Oklahoma’s attorney general has told doctors across the state that they can prescribe ivermectin or hydroxychloroquine for the purpose of treating COVID-19 and will not face disciplinary procedures for doing so.
In a statement published on Tuesday, Attorney General John O’Connor said he has found “no legal basis” for a state medical licensure board to discipline a licensed physician for “exercising sound judgment” and “safely prescribing” the drugs.
Neither ivermectin nor hydroxychloroquine has been approved for use in treating COVID-19 by the U.S. Food and Drug Administration (FDA) but O’Connor made clear that doctors would not face penalties if they prescribed either drug for the off-label purpose of treating a patient with COVID-19.
“I stand behind doctors who believe it is in their patients’ best interests to receive ivermectin and hydroxychloroquine,” said O’Connor. “Our healthcare professionals should have every tool available to combat COVID-19. Public safety demands this. Physicians who prescribe medications and follow the law should not fear disciplinary action for prescribing such drugs.”
The attorney general’s office added that it “maintains that proper healthcare decisions are to be made between a patient and his or her physician, and the government should not interfere with their relationship.”
Both ivermectin and hydroxychloroquine have been highly controversial and dividing drugs throughout the pandemic.
Ivermectin, an anti-parasite drug, has been used by the World Health Organization for over 30 years to treat certain infections as well as head lice and skin conditions. The FDA has not approved it for use in the treatment of COVID-19 and warns that current data does not show it is effective against the virus.
Taking large doses of ivermectin can be dangerous.
However, clinical trials assessing the drug for the prevention or treatment of COVID-19 in people are ongoing, the FDA says.
Despite the warning from U.S. health authorities, all or part of 22 countries across the globe have approved the use of ivermectin in the treatment of COVID-19, based on multiple studies.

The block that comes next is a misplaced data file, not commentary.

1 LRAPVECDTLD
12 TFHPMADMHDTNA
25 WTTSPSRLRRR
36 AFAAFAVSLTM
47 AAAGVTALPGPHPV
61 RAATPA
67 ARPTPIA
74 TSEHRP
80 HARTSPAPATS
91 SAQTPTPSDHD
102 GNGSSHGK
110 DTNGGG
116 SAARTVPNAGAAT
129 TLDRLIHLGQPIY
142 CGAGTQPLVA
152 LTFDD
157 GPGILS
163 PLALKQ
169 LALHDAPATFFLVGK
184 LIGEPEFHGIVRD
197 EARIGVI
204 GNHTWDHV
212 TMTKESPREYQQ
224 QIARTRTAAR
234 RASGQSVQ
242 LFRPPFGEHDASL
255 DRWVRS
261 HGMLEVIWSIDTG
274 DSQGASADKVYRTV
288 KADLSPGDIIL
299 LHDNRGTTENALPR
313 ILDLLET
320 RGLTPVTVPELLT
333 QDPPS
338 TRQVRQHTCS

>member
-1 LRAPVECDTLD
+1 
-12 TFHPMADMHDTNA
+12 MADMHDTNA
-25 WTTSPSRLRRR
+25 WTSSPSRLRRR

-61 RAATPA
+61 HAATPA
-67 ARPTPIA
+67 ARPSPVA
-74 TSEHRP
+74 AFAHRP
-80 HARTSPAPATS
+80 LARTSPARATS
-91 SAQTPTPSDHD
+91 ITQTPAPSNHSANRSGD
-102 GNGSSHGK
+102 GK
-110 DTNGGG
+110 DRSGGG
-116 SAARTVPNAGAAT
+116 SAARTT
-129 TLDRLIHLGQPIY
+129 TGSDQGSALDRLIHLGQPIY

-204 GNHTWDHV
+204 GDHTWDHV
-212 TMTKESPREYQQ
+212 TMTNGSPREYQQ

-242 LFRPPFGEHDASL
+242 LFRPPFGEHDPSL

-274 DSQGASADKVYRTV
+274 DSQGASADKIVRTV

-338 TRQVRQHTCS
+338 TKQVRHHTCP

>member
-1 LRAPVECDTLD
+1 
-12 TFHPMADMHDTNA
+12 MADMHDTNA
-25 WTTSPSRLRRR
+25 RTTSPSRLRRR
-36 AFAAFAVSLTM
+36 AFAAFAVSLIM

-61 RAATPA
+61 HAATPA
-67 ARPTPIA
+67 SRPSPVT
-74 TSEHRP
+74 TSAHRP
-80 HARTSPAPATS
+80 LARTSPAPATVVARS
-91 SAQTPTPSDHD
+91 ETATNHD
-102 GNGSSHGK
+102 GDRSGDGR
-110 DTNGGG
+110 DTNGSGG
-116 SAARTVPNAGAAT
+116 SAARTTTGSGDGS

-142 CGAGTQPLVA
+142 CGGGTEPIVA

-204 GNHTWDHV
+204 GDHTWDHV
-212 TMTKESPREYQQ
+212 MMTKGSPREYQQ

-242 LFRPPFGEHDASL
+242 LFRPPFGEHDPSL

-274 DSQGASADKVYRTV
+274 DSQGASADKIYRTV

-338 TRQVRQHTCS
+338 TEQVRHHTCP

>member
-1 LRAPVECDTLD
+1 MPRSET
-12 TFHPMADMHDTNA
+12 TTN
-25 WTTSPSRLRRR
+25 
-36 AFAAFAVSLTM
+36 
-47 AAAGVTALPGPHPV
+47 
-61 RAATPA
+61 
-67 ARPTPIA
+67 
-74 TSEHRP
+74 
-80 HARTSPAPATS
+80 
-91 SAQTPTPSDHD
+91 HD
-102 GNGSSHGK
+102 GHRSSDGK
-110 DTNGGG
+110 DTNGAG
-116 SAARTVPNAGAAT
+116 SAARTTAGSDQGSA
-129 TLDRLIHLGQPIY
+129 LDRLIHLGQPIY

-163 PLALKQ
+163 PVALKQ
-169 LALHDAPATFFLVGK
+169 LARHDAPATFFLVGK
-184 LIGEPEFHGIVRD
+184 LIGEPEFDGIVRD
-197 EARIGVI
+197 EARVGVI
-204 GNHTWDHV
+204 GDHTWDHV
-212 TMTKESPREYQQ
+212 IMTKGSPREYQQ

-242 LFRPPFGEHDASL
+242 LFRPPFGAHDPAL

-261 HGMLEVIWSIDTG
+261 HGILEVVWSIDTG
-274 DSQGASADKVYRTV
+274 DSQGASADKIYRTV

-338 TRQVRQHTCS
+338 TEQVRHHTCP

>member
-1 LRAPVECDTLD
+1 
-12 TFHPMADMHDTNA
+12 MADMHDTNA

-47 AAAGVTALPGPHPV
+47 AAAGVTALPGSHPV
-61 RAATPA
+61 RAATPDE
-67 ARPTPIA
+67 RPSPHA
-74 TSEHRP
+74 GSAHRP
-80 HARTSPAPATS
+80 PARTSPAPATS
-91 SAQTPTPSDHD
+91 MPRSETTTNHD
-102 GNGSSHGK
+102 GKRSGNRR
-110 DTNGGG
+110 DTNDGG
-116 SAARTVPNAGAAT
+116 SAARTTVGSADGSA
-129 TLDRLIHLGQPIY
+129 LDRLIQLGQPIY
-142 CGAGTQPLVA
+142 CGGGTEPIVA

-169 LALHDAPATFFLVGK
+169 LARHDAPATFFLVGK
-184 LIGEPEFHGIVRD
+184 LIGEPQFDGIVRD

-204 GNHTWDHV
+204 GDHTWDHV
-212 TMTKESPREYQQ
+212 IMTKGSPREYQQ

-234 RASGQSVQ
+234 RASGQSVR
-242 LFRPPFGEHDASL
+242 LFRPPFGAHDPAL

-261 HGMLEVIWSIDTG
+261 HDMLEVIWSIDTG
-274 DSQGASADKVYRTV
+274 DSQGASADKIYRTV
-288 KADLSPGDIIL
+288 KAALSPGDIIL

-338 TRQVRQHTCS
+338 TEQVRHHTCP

Japan has not yet approved it for the treatment of COVID-19 but a Japanese conglomerate last month found, based on lab-based research, that ivermectin had an antiviral effect on the Omicron variant of the virus in vitro studies.
The pharma firm is also currently carrying out a Phase 3 clinical trial of the drug to see if it is effective in treating COVID-19 patients.
The company said that ivermectin has the “same antiviral effect” on all “mutant strains,” including Alpha, Delta, and Omicron, and worked by suppressing the invasion of the virus and inhibiting its replication.
“[Ivermectin] is expected to be applied as a therapeutic drug (tablet) for all new coronavirus infectious diseases,” the report said.
Earlier this month, lawmakers in Iowa’s state Legislature advanced a measure that would allow ivermectin to be used to treat critically sick COVID-19 patients who are on ventilators.
The FDA also cautions people against using the anti-malaria drug hydroxychloroquine or chloroquine as a COVID-19 treatment outside of a hospital setting due to the risks of increased heart rhythm problems and other safety issues.
Hydroxychloroquine gained prominence but has also been heavily scrutinized after former President Donald Trump said he was taking it as a prophylactic.
A study published in the American Journal of Medicine on Jan. 1 found that hydroxychloroquine helped lower mortality in the early treatment of COVID-19.
However, both the FDA and World Health Organization (WHO) have advised against the use of hydroxychloroquine for COVID-19.